The violent texts in the Old Testament create challenges for all readers of these texts, whether Jewish, Christian, or unbelieving. Charlie Trimm, who is an Associate Professor of Old Testament at Biola University, has written a very helpful short book on the different ways we might engage with the texts, The Destruction of the Canaanites: God, Genocide, and Biblical Interpretation.
I had the chance to ask him about the issue and his book.
IP: The question of violence in the Old Testament, particularly associated with the conquest of the Promised Land, is perhaps one of the most vexing for our reading of Scripture. Why do you think this is so important? Is it primarily an interpretive and theological challenge for Christians, or an apologetic one in relation to those antagonistic to Christian faith?
CT: I think that the reason that this issue is so broadly problematic for readers of the Old Testament is that it relates to something that is pretty close to a moral universal in today’s world: genocide is bad. Not only do most people agree on condemning genocide, they also view it as perhaps the worst thing one could do. Hitler is routinely used as the parade example of an evil person, mostly because it is commonly accepted that he was horribly evil. Therefore, when readers of Deuteronomy and Joshua see that the kind and compassionate God of Exodus is commanding something that looks like genocide, it is predictably disturbing for them.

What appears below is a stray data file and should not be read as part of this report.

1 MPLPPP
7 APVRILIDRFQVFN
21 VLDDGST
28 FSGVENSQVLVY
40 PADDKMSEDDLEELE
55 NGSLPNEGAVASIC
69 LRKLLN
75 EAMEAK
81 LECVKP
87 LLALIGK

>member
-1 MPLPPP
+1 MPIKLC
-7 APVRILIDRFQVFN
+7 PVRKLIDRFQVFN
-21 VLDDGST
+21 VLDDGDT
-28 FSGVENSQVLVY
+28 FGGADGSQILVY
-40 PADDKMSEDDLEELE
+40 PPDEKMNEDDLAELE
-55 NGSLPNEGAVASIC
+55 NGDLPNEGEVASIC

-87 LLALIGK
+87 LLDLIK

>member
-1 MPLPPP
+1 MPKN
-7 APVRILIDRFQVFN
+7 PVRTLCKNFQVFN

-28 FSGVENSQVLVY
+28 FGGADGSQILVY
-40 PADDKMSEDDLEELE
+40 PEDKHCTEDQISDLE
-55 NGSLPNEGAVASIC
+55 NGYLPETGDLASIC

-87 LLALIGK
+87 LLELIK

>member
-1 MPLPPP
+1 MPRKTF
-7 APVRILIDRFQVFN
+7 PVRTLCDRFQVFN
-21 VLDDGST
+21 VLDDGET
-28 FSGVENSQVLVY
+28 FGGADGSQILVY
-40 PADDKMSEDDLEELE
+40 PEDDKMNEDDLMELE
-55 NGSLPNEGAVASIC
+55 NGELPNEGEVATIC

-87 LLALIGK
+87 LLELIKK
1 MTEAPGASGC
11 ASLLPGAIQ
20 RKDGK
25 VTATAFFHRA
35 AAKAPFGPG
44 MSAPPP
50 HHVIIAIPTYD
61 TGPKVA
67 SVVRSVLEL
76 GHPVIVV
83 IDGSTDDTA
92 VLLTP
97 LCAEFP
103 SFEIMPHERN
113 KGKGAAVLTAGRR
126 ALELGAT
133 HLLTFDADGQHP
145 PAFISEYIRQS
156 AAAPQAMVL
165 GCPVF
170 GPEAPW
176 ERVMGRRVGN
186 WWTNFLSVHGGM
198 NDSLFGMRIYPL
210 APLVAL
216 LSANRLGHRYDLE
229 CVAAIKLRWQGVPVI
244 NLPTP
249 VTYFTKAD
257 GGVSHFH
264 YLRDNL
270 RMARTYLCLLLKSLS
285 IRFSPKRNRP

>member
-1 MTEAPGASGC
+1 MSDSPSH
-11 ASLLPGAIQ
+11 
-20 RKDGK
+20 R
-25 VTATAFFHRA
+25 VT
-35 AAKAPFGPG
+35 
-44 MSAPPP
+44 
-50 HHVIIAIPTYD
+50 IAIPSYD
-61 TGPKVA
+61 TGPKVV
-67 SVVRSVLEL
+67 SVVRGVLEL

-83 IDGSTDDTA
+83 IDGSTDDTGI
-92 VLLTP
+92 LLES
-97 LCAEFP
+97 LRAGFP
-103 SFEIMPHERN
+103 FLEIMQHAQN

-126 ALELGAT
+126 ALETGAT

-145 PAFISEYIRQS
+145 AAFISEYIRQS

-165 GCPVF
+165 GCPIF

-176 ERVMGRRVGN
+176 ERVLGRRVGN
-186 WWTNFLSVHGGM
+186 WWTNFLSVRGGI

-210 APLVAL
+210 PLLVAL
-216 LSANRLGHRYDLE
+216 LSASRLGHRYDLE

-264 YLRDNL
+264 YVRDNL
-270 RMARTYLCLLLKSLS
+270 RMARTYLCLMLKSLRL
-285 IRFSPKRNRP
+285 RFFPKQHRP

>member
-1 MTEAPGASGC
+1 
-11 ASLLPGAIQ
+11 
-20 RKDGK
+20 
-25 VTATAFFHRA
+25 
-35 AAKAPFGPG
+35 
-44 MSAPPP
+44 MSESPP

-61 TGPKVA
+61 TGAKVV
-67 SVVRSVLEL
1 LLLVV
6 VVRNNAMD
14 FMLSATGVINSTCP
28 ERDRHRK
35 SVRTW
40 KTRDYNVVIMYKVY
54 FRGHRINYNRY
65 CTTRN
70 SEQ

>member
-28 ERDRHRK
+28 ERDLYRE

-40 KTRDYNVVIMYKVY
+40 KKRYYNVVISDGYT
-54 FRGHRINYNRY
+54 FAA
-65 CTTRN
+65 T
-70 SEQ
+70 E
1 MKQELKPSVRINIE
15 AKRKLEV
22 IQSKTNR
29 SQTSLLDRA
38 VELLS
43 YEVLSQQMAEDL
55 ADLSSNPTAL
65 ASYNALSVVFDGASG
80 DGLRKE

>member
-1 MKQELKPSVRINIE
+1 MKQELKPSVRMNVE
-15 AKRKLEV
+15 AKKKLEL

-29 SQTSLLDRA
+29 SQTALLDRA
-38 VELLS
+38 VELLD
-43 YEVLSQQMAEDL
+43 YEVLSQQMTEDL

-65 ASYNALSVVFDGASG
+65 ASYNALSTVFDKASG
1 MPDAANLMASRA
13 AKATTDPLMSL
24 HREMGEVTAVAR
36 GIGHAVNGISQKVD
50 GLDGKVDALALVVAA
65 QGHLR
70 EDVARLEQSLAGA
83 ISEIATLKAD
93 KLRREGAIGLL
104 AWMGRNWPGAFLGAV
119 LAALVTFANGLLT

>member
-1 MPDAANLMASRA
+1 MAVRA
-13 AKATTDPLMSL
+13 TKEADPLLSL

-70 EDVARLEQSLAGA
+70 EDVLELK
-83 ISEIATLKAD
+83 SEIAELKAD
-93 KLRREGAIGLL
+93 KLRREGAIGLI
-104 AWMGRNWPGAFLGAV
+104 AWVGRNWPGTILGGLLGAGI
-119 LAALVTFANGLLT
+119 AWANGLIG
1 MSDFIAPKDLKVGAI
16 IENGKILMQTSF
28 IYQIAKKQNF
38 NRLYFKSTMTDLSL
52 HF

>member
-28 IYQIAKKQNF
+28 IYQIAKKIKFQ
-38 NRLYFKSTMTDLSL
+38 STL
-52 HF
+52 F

As far as the demographics, I think that this problem is shared between both readers of faith who have serious questions about the God that they serve as well as those who are antagonistic to the Christian faith and use this story as a key example of why they do not serve such a deity.
IP: Despite being a concise book, it is brimming with footnotes and references—the literature seems vast! How did you go about tackling the challenge of the range of commentary on the question?
CT: I’ve been interested in this question for a long time, so I’ve had time to read through lots of material. This book started out life as a paper for my students to read, then turned into a presentation at the annual meeting of the Evangelical Theological Society, and then it was accepted into an edited book looking at the narrative literature of the Old Testament. That project eventually was cancelled.